A key goal of my lab’s work is to develop AI-powered assistive robotics that treat the user as an equal partner. We have shown that this model is not just valuable, but inevitable. For example, most people find it difficult to use a joystick to move a robot arm: The joystick can only move from front to back and side to side, but the arm can move in almost as many ways as a human arm.

To help, AI can predict what someone is planning to do with the robot and then move the robot accordingly. Previous research assumed that people would ignore this help, but we found that people quickly figured out that the system is doing something, actively worked to understand what it was doing and tried to work with the system to get it to do what they wanted.

Most AI systems don’t make this easy, but my lab’s new approaches to AI empower people to influence robot behavior. We have shown that this results in better interactions in tasks that are creative, like painting. We also have begun to investigate how people can use this control to solve problems outside the ones the robots were designed for. For example, people can use a robot that is trained to carry a cup of water to instead pour the water out to water their plants.

Training AI on human variability

The disability-centered perspective also raises concerns about the huge datasets that power AI. The very nature of data-driven AI is to look for common patterns. In general, the better-represented something is in the data, the better the model works.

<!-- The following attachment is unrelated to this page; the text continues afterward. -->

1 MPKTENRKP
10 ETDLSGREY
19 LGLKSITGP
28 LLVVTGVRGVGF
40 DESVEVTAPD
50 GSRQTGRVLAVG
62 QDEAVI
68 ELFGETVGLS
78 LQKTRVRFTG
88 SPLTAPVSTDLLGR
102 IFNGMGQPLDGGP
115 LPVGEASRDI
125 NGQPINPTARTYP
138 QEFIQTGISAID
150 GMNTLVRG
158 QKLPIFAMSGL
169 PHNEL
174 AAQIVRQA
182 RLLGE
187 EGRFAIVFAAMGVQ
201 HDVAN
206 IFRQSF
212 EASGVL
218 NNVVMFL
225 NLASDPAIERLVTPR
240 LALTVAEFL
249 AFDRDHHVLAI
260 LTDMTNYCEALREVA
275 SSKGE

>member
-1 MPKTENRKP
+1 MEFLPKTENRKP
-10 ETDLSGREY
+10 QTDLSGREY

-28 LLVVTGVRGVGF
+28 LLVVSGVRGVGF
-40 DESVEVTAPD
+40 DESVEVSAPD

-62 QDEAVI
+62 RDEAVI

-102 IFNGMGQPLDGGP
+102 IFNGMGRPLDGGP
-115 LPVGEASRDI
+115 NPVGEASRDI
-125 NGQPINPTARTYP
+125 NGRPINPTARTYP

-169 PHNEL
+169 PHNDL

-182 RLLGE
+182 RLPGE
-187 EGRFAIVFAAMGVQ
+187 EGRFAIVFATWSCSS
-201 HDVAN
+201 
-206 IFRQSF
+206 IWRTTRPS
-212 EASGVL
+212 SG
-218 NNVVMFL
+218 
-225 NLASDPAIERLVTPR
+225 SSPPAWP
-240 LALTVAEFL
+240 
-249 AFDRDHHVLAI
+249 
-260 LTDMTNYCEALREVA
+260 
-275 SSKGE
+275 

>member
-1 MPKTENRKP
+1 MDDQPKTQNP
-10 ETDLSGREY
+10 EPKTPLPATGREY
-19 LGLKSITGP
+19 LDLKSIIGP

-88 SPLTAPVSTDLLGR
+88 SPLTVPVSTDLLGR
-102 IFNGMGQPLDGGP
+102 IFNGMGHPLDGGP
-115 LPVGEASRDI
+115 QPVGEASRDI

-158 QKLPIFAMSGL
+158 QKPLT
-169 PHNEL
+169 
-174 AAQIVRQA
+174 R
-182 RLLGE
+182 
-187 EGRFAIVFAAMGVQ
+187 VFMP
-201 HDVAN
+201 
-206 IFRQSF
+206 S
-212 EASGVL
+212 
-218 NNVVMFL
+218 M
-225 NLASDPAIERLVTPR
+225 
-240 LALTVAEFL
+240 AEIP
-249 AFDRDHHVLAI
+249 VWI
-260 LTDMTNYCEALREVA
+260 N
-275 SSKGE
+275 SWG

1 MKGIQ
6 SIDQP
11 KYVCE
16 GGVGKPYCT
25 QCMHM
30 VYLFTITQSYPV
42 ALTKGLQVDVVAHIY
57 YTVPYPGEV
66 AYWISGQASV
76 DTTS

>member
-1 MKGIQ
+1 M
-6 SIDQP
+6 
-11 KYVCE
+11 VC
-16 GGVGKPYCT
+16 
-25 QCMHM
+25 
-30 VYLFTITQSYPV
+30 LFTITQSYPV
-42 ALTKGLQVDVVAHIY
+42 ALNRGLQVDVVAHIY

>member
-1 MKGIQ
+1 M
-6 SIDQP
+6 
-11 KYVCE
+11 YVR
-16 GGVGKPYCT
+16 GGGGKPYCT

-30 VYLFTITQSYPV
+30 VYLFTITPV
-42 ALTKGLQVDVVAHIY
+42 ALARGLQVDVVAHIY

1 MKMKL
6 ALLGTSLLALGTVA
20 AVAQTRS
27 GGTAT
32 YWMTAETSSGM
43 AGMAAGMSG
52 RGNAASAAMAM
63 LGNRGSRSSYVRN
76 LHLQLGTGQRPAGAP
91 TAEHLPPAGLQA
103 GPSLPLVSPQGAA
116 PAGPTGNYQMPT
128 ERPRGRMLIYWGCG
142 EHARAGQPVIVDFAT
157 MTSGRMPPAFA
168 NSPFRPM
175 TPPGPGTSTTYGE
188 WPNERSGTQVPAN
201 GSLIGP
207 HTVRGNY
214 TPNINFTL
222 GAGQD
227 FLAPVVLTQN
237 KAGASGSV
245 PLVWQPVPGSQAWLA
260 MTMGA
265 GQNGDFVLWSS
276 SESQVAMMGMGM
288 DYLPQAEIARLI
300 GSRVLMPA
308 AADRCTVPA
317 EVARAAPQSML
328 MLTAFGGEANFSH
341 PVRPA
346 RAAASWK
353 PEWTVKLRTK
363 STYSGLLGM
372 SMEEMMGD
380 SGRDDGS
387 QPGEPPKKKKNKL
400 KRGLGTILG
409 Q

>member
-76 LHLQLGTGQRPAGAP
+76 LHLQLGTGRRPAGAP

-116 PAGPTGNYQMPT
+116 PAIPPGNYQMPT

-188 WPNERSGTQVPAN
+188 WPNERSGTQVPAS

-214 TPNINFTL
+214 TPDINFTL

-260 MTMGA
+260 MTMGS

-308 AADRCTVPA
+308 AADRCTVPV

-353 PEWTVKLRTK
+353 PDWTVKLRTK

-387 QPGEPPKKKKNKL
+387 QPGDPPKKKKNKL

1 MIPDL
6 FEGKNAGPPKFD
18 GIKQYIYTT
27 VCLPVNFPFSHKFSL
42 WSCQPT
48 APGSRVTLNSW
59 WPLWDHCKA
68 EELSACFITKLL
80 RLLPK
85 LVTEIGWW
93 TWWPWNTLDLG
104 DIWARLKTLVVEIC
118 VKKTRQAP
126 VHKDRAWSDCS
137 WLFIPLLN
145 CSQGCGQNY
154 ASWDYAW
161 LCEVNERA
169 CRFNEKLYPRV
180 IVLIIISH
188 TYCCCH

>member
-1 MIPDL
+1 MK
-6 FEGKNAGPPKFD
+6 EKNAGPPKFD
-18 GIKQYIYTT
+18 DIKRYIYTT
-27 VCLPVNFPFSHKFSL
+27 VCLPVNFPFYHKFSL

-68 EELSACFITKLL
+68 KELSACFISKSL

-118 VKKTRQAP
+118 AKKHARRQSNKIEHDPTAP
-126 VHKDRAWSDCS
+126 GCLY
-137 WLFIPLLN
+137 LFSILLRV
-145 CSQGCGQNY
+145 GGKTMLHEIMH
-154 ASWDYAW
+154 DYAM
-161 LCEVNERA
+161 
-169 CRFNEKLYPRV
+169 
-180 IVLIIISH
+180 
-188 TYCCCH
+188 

If disability means having a body or mind outside what is typical, then disability means not being well-represented in the data. Whether it’s AI systems designed to detect cheating on exams instead detecting students’ disabilities or robots that fail to account for wheelchair users, disabled people’s interactions with AI reveal how those systems are brittle.

One of my goals as an AI researcher is to make AI more responsive and adaptable to real human variation, especially in AI systems that learn directly from interacting with people. We have developed frameworks for testing how robust those AI systems are to real human teaching and explored how robots can learn better from human teachers even when those teachers change over time.

Thinking of AI as an assistive technology, and learning from the disability community, can help to ensure that the AI systems of the future serve people’s needs – with people in the driver’s seat.

This article is republished from The Conversation, a nonprofit, independent news organization bringing you facts and trustworthy analysis to help you make sense of our complex world. It was written by: Elaine Short, Tufts University

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Elaine Short is a co-PI of AccessComputing, an organization working to increase the representation of people with disabilities in computing careers, and the co-Chair of AccessSIGCHI, a disability advocacy organization working to improve the accessibility of the ACM Special Interest Group on Human-Computer Interaction (SIGCHI). She receives funding from the US National Science Foundation, Amazon Robotics, and the Clare Boothe Luce Program of the Henry Luce Foundation.